There are many ways to achieve that
- Read the memory and simulate clicks / keypresses
- Write bytes representing ASM instructions to the WoW address space either to modify already existing instructions (ex: Jump from an existing function like EndScene to your own Code) or inject new code to unused memory. This method is used by the old bot I previously released.
- Execute your tool as a part of WoW: Jump from a WoW functions to code written in your desired language which is part of your program. Wonder whats the difference to method 2? Read More Updates from this post.
Method 2 & 3 are offering once again different approaches to make something happen inside the game
- The easiest: Use DoString to execute Lua functions provided by the WoW api. Most tasks like buff checking can be done with more or less complex scripts.
- The time intensive (atleast in my opinion): Find the function which triggers the action you want. This can be very annoying aswell complicated. Just imagine what your bot need to be able to do for a moment: Target units, Interact with units, cast spells, check cooldowns to name only 4. For every functionality you need to find a function inside the WoW address space, reverse it (is it thread-safe? Which calling convention is used? Which parameters are passed? How are the parameters used inside the function?) and implement it.
- The most awesome: Find the function responsible for sending packets to the server. Reverse the packet structure and send your own ones.
You asking why I write this post? After being a bit unmotivated lately a discussion started by R4zyel inside the OwnedCore Memory Editing section gave me new ideas. Thanks to namreeb by the way for this epic response (+REP!!!!).
First of all let me tell you why I think that sending packets is the best of the 3 previously mentioned: The client has checks for all kind of stuff to decide if an action is valid before it happens. Incase of sending packets you "ignore" every check and just send your bytes to the server.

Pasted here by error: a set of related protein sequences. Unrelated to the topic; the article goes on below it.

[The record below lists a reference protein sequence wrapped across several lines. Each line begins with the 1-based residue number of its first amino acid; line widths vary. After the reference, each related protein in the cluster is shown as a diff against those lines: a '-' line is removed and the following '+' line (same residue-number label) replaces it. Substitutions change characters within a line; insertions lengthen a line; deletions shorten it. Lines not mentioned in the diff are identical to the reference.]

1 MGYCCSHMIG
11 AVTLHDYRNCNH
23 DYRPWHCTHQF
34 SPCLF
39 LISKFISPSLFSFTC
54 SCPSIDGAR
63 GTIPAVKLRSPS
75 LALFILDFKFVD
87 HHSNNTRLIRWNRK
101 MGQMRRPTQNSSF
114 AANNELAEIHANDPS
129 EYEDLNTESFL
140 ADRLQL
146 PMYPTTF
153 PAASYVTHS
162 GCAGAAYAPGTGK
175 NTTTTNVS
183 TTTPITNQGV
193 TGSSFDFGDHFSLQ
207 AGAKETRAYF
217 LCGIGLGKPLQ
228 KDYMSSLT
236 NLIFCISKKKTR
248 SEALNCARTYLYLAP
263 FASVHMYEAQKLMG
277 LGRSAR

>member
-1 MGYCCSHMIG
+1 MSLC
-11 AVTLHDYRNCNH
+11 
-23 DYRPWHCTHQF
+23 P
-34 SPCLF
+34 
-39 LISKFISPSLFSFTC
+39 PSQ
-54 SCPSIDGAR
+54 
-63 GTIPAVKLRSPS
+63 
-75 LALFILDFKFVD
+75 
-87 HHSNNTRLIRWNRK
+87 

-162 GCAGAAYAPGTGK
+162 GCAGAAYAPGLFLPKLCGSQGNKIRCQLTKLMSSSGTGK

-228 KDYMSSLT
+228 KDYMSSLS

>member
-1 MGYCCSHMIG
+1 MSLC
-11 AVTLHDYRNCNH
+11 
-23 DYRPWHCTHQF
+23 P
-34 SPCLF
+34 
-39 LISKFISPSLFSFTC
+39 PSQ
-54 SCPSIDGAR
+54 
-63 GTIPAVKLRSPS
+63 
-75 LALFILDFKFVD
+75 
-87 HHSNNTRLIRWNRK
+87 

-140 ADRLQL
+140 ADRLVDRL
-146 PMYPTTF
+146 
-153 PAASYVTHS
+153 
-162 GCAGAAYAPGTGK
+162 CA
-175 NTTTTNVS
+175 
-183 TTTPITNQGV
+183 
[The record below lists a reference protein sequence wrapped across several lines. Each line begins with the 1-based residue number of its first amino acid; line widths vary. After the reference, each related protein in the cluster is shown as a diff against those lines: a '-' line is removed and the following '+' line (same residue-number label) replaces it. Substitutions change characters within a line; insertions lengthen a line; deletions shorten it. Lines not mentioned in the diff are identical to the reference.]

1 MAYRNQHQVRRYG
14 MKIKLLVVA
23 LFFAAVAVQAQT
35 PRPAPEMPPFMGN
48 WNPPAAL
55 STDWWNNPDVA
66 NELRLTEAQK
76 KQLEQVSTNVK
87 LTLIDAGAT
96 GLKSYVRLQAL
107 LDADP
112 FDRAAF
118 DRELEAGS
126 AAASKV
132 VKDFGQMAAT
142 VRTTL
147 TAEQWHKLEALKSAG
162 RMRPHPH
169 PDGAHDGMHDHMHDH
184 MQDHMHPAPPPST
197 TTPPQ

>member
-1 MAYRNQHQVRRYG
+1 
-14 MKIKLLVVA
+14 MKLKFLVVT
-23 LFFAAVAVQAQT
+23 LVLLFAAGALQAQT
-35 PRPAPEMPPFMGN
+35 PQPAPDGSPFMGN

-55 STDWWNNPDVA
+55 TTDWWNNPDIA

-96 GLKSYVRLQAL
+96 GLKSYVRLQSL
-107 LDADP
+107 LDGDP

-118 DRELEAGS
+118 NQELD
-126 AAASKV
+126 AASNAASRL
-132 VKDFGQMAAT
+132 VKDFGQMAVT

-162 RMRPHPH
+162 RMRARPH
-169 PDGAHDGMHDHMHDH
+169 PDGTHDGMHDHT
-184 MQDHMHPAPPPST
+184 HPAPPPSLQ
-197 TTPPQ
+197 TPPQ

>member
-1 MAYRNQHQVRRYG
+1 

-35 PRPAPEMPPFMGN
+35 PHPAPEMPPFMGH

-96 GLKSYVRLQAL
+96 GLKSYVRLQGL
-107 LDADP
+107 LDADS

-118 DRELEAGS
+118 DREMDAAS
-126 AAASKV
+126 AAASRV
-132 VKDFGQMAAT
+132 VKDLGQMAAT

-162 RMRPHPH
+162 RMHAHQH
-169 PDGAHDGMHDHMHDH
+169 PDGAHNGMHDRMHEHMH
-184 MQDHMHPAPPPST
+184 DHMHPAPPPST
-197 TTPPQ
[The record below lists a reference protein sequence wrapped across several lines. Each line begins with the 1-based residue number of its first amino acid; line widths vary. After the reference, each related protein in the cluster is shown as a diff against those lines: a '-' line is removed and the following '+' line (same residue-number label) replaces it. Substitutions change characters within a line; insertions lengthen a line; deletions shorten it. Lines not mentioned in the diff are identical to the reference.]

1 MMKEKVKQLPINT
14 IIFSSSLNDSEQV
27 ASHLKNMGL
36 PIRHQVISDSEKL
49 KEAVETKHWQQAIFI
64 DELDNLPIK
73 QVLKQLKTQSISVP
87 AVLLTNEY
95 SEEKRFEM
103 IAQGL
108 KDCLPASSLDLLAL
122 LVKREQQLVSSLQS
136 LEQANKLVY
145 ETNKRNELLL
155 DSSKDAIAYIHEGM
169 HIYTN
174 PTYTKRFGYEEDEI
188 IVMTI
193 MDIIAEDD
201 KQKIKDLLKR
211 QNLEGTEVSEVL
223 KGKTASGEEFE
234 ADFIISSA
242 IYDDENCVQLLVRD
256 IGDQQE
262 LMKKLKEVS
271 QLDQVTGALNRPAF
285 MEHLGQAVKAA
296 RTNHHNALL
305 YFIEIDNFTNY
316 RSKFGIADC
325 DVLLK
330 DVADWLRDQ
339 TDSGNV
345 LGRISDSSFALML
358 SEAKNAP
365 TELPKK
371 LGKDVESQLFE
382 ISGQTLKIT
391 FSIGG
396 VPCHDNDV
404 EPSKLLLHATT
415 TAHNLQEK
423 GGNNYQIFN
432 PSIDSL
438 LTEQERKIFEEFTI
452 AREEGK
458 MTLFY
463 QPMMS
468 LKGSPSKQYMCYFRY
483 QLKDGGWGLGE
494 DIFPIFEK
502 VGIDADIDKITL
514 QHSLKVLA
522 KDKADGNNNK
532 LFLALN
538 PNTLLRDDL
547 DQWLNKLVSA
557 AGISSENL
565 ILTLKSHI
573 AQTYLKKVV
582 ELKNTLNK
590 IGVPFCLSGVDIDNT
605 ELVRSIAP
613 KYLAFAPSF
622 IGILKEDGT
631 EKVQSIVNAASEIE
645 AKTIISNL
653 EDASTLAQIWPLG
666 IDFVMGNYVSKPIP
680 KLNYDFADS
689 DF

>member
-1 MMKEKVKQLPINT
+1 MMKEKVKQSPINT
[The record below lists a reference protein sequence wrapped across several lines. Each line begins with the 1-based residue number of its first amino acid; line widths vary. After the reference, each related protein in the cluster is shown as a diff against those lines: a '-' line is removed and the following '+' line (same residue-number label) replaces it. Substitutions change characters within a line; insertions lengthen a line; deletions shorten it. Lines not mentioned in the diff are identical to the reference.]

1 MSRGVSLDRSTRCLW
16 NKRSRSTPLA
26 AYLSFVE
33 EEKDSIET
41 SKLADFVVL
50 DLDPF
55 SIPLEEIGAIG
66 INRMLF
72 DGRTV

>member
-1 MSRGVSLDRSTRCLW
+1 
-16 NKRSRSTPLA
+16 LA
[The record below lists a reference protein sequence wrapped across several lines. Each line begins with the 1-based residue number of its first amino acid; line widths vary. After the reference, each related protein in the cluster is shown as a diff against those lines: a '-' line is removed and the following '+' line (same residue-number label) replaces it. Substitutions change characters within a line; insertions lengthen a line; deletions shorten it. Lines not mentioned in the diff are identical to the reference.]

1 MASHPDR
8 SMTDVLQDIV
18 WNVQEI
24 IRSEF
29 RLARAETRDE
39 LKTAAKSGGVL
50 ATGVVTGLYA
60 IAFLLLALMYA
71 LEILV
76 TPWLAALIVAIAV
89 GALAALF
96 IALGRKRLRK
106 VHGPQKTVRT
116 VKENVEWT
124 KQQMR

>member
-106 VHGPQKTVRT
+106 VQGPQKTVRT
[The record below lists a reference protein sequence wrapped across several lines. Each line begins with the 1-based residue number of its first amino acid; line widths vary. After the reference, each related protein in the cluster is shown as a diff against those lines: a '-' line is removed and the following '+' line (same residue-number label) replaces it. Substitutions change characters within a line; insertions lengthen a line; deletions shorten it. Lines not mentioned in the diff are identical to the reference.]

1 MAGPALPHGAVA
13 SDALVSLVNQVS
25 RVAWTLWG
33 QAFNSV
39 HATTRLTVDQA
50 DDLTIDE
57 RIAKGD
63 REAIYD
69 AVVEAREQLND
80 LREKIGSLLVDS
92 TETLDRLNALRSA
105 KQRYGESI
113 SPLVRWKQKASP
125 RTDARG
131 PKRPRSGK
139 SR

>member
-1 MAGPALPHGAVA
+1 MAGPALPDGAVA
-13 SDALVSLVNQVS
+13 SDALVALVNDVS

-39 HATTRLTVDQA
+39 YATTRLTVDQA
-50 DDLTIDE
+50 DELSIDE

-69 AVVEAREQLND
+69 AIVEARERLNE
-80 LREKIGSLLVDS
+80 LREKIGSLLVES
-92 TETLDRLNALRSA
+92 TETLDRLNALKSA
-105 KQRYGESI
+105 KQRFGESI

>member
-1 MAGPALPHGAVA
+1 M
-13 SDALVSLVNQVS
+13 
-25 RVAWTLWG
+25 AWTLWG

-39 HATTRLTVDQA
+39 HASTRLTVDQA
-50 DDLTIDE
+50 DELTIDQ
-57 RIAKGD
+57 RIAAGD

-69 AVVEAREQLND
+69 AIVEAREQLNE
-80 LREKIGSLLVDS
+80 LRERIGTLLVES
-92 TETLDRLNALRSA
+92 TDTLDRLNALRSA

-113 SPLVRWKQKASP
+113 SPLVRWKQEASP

Two little example:
- Calling a cast function the packet which tells the server that we are casting is only send when all conditions are met: The spell isnt on cooldown. We arent casting anything else right now. We have enough mana and so on. Sending a packet all previous checks are ignored. That doesnt mean that we can cast thousand spells at once by spaming packets: The emulator / server will also validate packets and check if the requested action is possible.
- Talking about serverside check I have another example: On well known project wow-one.com you could learn more than 2 professions by sending the responsible packets.
So can we also find exploits like this? Indeed! Every packet has a number which tells the server what kind of packet it is. Depending on this number the data attached to the packet is processed by a handler function.
As we send our own packets we dont have to stick to "rules". We can send whatever we want and in conclusion also trigger actions unwanted by the server administration. If only one information inside the packet isnt validated and checked for integrity we may have found a working exploit (example for the profession exploit: The server didnt check if we already had two professions)
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Now this may be a bit offtopic and not interesting for people who dont care about 1.12.1 WoW projects but above paragraph describes exactly why I chose Kronos over Nostalrius.
It is nice to see how easy people believe everything and dont care to look for an opinion from an experienced person (are people to easy to manipulate?)
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How do we build our packet? Basically we have a DataStore struct which holds a pointer to a buffer at byte 4 and some other information which we care about later.
The buffer starts with a integer holding the opcode of the packet followed by information depending on the type of packet. A pointer to the struct is then passed to netclient::send which will process it further.
Waiting for code?
Before I go deeper and start to post code I will wait for feedback and correct possible mistakes. I hope everything is clear so far.